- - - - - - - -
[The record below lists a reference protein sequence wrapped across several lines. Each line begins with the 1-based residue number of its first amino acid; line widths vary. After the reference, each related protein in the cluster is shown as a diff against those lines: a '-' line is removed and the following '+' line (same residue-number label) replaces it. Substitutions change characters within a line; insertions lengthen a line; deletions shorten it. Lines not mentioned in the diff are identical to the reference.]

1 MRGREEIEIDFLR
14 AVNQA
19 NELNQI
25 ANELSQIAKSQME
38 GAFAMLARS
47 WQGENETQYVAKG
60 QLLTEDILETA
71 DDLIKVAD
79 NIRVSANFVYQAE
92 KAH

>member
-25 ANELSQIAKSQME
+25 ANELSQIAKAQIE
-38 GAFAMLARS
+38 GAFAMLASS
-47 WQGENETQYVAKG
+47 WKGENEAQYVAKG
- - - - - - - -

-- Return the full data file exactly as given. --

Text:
[The record below lists a reference protein sequence wrapped across several lines. Each line begins with the 1-based residue number of its first amino acid; line widths vary. After the reference, each related protein in the cluster is shown as a diff against those lines: a '-' line is removed and the following '+' line (same residue-number label) replaces it. Substitutions change characters within a line; insertions lengthen a line; deletions shorten it. Lines not mentioned in the diff are identical to the reference.]

1 MRGREEIEIDFLR
14 AVNQA
19 NELNQI
25 ANELSQIAKSQME
38 GAFAMLARS
47 WQGENETQYVAKG
60 QLLTEDILETA
71 DDLIKVAD
79 NIRVSANFVYQAE
92 KAH

>member
-25 ANELSQIAKSQME
+25 ANELSQIAKAQIE
-38 GAFAMLARS
+38 GAFAMLASS
-47 WQGENETQYVAKG
+47 WKGENEAQYVAKG